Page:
As an offshoot of my reading Amy Irvine and Edward Abbey this month, I've been ruminating on the pros and cons of our human reach. Irvine points out, in Desert Cabal, that Abbey was all for protecting his beloved Arches NP. But his expectation was that protection would keep out "them" and still allow "him." Later, she recounts her experience talking with well meaning environmentalists who didn't see the irony in how they have flown, then driven, to somewhere "wild" only to inject climbing pegs over paleo-rock drawings and leave behind camping trash. My readings on fiber manufacture added to the irony since I've learned that, all the while, those of us wearing the latest neon-dyed activewear never consider the toxic dye process and the airline miles those threads devoured as they went from US plants to Asian processing to European spinning and weaving back to Asia for production and then back to our well-meaning green friends for consumption.
I grew up in a town that had a population of 5,504 in 1960. By 2010, 23,793 people now live in the same area. It's no wonder it feels "crowded" to me when I go back to visit. I live now just outside a city that also has ballooned in my lifetime - going from 67, 340 people in 1960 to just shy of 120,000 today. An estimated 100,000 more drive into/out of this city every day for work. Car culture has given American freedom lovers a great ability to move and to travel. But the population growth poses a new question - for those of us who love to get away from our fellow man at what point is there no where to go?
Which is where I circle back to my beloved polar bears. I take some heart knowing more people mean more scientists trying to understand our world and our co-inhabitants. Arctic research has been trying to understand, for decades, human impact and, more recently, the effects of climate change. But to understand the changes it helps to know the baseline. For polar researchers, that baseline has been elusive. The USGS has been compiling data about Beaufort Sea polar bear populations for years now and I love that recent technologies substantially increase our awareness of polar bears lives outside zoos and outside the fall terrestrially-based viewing season.
For example, Pagano, et al., have done years of research on what polar bears eat. We've known that polar bears were too big to "chase" their prey - preferring to wait at seal holes or be opportunists when walrus, seals or whales got trapped in small pockets of open water. But Pagano's work has exposed what truly efficient "fat converters" polar bears are. They are specialists and part of a larger community - stripping the fat off seal and whale carcasses, leaving other parts of their prey for other arctic predators.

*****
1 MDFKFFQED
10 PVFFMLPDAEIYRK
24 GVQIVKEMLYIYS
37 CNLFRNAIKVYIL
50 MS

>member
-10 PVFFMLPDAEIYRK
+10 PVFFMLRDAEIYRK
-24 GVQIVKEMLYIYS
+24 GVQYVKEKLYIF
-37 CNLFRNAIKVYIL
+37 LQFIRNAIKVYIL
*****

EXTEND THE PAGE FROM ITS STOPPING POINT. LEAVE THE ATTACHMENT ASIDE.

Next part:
And, when food is rich, eating together is not uncommon and the gathered bears interact in well established order. Where did these bears learn this order if, as previously supposed, they rarely interacted? Mehdi Bakhatiari's point-of-view cam challenged this assumption of isolation - how do we really know if polar bears are always alone? The cams and PBI's/WWF polar bear trackers put this old perspective in doubt.
Still, I wish that all the studying brought better news. Pagano's study on polar bear eating has found, "...that an increasing proportion of bears are unable to meet their energy demands." and that "..increases in movement and activity rates mediated by the loss of sea ice habitat are likely to have negative cascading effects on polar bear reproductive success and, ultimately, their populations." The Beaufort polar bear population has already seen a 40% decline.
And there is still an urgent, critical need for research about our impact on wildlife and indigenous societies as our consumption leads the oil and gas industry to expand into the Arctic. Recent work by Geoff York suggests that polar bear dens might be more resilient to human interference than initially feared (see also Arctic Today's article). But more study of dens is necessary (current identification of dens misses ~ 55%) and better criteria for protection has to be established if we are to continue wanting oil and wanting "wild."
So in pandemic times, I continue to research and learn. I find new work by young scientists who are fortunate to work side-by-side with their long-established mentors. And I continue to support the work and facilities that make the work possible. I joined an Earthwatch Climate Change class that included an episode from Churchill's Northern Studies Centre (you can watch it here: Science Matters Webinar series - Episode 2 with Churchill's Northern Studies)
I'm saddened to think that we may have reached a time in our global history where population growth challenges the very existence of "wild" - at least until our own extinction. But I hope that we can be a resilient species - one that uses our incredible capacity to learn and adapt to re-structure our consumption-based societies. And I will continue to embrace Colleen Patrick-Goudreau's challenge to live so that my deepest ethics are reflected in my daily choices. Will you join me?